Practice Area of Garden

Jan 15, 2020
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GMAT WORD PROBLEMS

A rectangular garden is surrounded by a 3 ft. wide concrete sidewalk. If the length of the garden is 4 ft more than its width, and if the area of the sidewalk is 60 sq ft more than the area of the garden, then what is the length of the garden?

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MarkFL

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Let \(L\) be the length of the garden and \(W\) be the width.

\(\displaystyle A_G=LW\) area of garden

\(\displaystyle A_S=(L+6)(W+6)-LW=6(L+W+6)\) area of sidewalk

\(\displaystyle A_S=A_G+60\)

\(\displaystyle 6(L+W+6)=LW+60\)

\(\displaystyle 6(L+W)=LW+24\)

\(\displaystyle W=L-4\)

\(\displaystyle 6(L+L-4)=L(L-4)+24\)

\(\displaystyle L^2-16L+48=0\)

\(\displaystyle (L-4)(L-12)=0\)

We discard \(L=4\) since that results in \(W=0\), and we are left with \(L=12\).
 
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Jan 15, 2020
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Let \(L\) be the length of the garden and \(W\) be the width.

\(\displaystyle A_G=LW\) area of garden

\(\displaystyle A_S=(L+6)(W+6)-LW=6(L+W+6)\) area of sidewalk

\(\displaystyle A_S=A_G+60\)

\(\displaystyle 6(L+W+6)=LW+60\)

\(\displaystyle 6(L+W)=LW+24\)

\(\displaystyle W=L-4\)

\(\displaystyle 6(L+L-4)=L(L-4)+24\)

\(\displaystyle L^2-16L+48=0\)

\(\displaystyle (L-4)(L-12)=0\)

We discard \(L=4\) since that results in \(W=0\), and we are left with \(L=12\).
Can you explain why my reasoning here is not ok?
 

MarkFL

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Area is the product of length and width. Among other things, you simply added 60 to the width and said that is the area of the concrete.
 
Jan 15, 2020
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Bronx, NY
Area is the product of length and width. Among other things, you simply added 60 to the width and said that is the area of the concrete.
Oh boy. What agony for me. I just cannot come up with the right equation set up. This means I cannot now or ever work as a math tutor, which is a great second part-time job.
 

MarkFL

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Your diagram is good, and your definitions of length and width are good. So, as your next step, you want to express the area of the concrete and the area of the garden in terms of your variable \(x\).

The area of the garden will be:

\(\displaystyle A_G=x(x+4)\)

Now the area of the concrete will be the area of the outer rectangle formed by the concrete minus the area of the inner rectangle formed by the concrete, which is also the area of the garden. Since the width of the concrete is 3 ft., we can write:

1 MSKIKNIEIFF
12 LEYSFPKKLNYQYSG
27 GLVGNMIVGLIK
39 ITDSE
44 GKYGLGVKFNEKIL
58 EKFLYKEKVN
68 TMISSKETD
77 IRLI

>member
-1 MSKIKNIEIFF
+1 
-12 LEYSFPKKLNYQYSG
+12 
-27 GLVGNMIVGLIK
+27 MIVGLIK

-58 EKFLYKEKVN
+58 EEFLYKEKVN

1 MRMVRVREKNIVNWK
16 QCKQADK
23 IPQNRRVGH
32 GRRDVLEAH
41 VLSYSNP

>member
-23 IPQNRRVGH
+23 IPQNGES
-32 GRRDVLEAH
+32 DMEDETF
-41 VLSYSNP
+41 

\(\displaystyle A_C=(x+3+3)(x+4+3+3)-x(x+4)=(x+6)(x+10)-x(x+4)=12(x+5)\)

Okay, now we look at the fact that the problem tells us "the area of the sidewalk is 60 sq ft more than the area of the garden." And so we may write:

\(\displaystyle A_C=A_G+60\)

\(\displaystyle 12(x+5)=x(x+4)+60\)

Now, since we are asked for length, and you made your variable \(x\) the width, Let's let \(L=x+4\) and write

\(\displaystyle 12(L+1)=(L-4)L+60\)

\(\displaystyle 12L+12=L^2-4L+60\)

\(\displaystyle L^2-16L+48=0\)

This is the same equation I got before.
 
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Your diagram is good, and your definitions of length and width are good. So, as your next step, you want to express the area of the concrete and the area of the garden in terms of your variable \(x\).

The area of the garden will be:

\(\displaystyle A_G=x(x+4)\)

Now the area of the concrete will be the area of the outer rectangle formed by the concrete minus the area of the inner rectangle formed by the concrete, which is also the area of the garden. Since the width of the concrete is 3 ft., we can write:

\(\displaystyle A_C=(x+3+3)(x+4+3+3)-x(x+4)=(x+6)(x+10)-x(x+4)=12(x+5)\)

Okay, now we look at the fact that the problem tells us "the area of the sidewalk is 60 sq ft more than the area of the garden." And so we may write:

\(\displaystyle A_C=A_G+60\)

\(\displaystyle 12(x+5)=x(x+4)+60\)

Now, since we are asked for length, and you made your variable \(x\) the width, Let's let \(L=x+4\) and write

\(\displaystyle 12(L+1)=(L-4)L+60\)

\(\displaystyle 12L+12=L^2-4L+60\)

\(\displaystyle L^2-16L+48=0\)

This is the same equation I got before.
Excellent break down. Nothing could be more clear. Note: I will be posting lots of applications with the goal in mind to create the proper set up.